The Tyrant's Daughter by J.C. Carleson
My rating: ★★★★
When her father is killed in a coup, 15-year-old Laila flees from the war-torn middle east to a life of exile and anonymity in the U.S. Gradually she adjusts to a new school, new friends, and a new culture, but while Laila sees opportunity in her new life, her mother is focused on the past. She’s conspiring with CIA operatives and rebel factions to regain the throne their family lost. Laila can’t bear to stand still as an international crisis takes shape around her, but how can one girl stop a conflict that spans generations?
Publication Date: February 11th, 2014
Thought it felt a bit slow at times, I enjoyed it over all. Laila's character initially annoyed me because she held herself really high and acted a bit superior to everyone (even though I don't think she was doing it intentionally). As the story went on though, you come to realize why she is like that and even if it isn't okay, it does start to make sense.
Laila is the daughter of a former ruler of a middle eastern country. Her father has been assassinated and Laila, her mother, and her brother are exiled. They come to live in America where they all encounter cultural barriers. The story in its most basic form is one of a girl trying to adjust to a new culture that is so different from the one that she is used to. There are political elements added in there as well and I think the novel is very relevant to now.
It was nice to see Laila progress over the course of the story. She grew up being very sheltered from the rest of the world and having a certain impression of her family. Through her eyes, her parents were perfect and had never done anything wrong (as most of us think of our parents at a young age). The difference is that Laila is fifteen and she only starts to see her parents from the public's perspective after she moves to America. She learns about the different things her father approved of when he was in power and makes her question the man she pictured to be her father. Laila's encounters with kids at school that emphasized cultural differences were also very interesting to read about. She didn't grow up in the most religious family but she still followed certain religious customs. When she comes to America she is exposed to prejudice and discrimination against Muslims, this of course makes her question her culture but I'm glad that at the end of the day she chose to think for herself rather than give in to American norms.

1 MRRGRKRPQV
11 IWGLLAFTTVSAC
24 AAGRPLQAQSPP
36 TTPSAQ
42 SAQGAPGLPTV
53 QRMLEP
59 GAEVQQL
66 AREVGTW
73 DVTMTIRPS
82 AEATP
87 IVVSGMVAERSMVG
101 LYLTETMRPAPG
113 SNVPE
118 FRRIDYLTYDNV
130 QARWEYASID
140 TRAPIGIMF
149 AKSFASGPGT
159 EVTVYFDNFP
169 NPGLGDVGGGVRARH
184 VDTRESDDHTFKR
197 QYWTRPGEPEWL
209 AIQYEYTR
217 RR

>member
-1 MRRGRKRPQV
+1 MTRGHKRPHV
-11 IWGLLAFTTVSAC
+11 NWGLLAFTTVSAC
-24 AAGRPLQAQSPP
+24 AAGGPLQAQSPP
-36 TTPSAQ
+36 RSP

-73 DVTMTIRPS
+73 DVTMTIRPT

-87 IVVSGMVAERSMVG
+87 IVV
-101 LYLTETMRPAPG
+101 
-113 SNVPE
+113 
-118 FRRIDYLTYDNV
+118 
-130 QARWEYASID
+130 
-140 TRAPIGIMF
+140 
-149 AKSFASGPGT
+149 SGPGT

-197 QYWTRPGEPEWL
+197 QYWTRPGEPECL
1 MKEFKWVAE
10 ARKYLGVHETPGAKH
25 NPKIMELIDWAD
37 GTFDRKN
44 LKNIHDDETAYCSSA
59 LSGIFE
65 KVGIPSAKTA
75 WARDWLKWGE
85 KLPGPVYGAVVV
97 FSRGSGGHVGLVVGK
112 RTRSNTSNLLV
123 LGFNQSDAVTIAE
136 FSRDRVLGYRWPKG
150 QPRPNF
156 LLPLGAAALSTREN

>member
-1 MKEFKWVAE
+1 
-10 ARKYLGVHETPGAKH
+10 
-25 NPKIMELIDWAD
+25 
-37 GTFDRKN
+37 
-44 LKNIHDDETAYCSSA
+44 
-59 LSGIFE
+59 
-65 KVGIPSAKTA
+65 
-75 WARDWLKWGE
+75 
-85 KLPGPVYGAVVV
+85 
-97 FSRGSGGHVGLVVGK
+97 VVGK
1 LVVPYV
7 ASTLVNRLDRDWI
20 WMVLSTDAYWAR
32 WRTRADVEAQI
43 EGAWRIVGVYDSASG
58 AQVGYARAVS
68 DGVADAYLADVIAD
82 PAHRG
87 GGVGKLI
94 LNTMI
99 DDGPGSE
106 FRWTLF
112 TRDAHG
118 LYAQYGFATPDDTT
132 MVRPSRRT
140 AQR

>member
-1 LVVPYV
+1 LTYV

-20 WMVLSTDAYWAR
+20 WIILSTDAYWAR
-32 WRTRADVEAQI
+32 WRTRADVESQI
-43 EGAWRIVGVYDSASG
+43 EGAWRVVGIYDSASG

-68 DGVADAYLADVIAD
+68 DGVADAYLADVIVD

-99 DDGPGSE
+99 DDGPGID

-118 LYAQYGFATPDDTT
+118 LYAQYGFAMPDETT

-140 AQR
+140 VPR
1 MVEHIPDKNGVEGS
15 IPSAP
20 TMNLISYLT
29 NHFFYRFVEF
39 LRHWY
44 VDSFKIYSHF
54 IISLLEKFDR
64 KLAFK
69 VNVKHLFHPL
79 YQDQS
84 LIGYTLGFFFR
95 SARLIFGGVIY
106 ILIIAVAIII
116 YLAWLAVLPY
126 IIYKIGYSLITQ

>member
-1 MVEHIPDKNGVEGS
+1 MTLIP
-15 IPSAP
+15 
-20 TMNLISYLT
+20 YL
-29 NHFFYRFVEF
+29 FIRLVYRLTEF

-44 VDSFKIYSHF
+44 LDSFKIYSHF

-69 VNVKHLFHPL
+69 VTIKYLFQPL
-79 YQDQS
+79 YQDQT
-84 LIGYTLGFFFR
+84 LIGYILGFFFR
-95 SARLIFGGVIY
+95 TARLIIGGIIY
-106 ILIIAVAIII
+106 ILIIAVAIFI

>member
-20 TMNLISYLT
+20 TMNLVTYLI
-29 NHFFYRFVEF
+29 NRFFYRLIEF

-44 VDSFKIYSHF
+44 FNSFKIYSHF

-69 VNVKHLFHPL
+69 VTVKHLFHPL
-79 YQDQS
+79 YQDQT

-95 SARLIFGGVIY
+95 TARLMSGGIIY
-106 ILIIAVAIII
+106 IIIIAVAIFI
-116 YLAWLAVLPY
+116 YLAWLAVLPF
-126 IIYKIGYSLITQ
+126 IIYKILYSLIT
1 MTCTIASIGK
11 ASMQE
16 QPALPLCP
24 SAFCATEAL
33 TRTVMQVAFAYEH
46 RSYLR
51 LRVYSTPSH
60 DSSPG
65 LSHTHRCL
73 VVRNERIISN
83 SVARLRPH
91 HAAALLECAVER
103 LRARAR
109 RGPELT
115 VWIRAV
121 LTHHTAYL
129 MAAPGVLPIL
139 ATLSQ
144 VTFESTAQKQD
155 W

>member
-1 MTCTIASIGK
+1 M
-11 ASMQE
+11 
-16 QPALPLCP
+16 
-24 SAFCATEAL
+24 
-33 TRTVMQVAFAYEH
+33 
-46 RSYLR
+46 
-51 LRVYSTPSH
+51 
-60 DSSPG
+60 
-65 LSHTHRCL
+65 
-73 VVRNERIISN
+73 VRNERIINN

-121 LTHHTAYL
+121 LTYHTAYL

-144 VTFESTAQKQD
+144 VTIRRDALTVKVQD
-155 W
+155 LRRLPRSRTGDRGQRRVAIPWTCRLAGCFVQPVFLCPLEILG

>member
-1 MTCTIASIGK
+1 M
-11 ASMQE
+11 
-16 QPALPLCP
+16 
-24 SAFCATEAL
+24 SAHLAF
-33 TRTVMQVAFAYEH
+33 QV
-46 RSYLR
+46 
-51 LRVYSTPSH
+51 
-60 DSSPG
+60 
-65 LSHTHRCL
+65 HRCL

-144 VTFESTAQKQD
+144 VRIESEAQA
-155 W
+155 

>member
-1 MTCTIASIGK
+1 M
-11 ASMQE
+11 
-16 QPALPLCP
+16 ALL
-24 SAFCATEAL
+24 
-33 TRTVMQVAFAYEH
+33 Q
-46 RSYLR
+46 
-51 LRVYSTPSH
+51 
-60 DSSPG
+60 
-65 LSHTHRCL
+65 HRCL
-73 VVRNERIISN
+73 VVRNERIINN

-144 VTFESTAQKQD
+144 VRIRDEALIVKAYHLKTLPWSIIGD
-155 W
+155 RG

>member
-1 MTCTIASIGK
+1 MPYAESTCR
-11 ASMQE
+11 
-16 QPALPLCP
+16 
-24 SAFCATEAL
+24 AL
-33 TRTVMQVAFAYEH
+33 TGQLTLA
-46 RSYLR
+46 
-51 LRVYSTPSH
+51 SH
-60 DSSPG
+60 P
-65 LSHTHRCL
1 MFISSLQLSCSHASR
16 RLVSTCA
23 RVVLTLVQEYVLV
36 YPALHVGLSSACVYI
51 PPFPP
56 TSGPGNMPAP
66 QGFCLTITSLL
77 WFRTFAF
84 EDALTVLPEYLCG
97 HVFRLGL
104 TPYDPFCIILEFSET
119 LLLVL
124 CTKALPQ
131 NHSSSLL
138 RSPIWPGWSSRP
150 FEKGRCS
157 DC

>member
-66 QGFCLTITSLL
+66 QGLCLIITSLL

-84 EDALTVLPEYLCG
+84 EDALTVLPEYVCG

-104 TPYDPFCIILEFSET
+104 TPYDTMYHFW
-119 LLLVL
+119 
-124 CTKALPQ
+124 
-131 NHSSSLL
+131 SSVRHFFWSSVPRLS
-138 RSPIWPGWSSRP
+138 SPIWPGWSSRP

There are also several commentaries on American culture. It's not direct so much as Laila's observations of American culture and how to her certain things seem so strange to her. For example, she talks about food. One of the things she mentions is how the thing that excited her and her brother most when they moved to America was seeing an entire aisle of cereal which to them, in their country, was a luxury imported from Europe. The scene that stands our to me the most though is when someone calls in a bomb threat to the school and all the kids are excited because they know school is going to be cancelled (apparently a fake bomb threat is an annual prank at the school). Laila of course is shocked and even disgusted by it because she grew up in a country at war and bombs were a very real thing. Her view on the students' reactions really made me see things differently. I know that when we had safety drills at school all the students would be excited because it meant missing class. Fire Alarm? YAY, we get to miss class! Earthquake drill? Woohoo, less class time. I was one of those kids getting excited and I never really thought about what that drill really was for. There were so many moments throughout the book that just made me stop and think.
I love that J.C. Carleson did not clearly explain Laila's background from the beginning because it allowed me to picture Laila as being from any part of the world. Initially, she didn't have to be a certain religion or nationality she could have just been whatever you imagined her to be. I think this made it possible for me to relate to her more. I appreciate the author's approach to the somewhat touchy subject and I think she does it flawlessly.
The Tyrant's Daughter is a novel that will make you think. It is a well written story about identity that everyone can relate to, no matter what your background.
[Thank you to Netgalley, Random House Children's and J.C. Carleson for this ARC)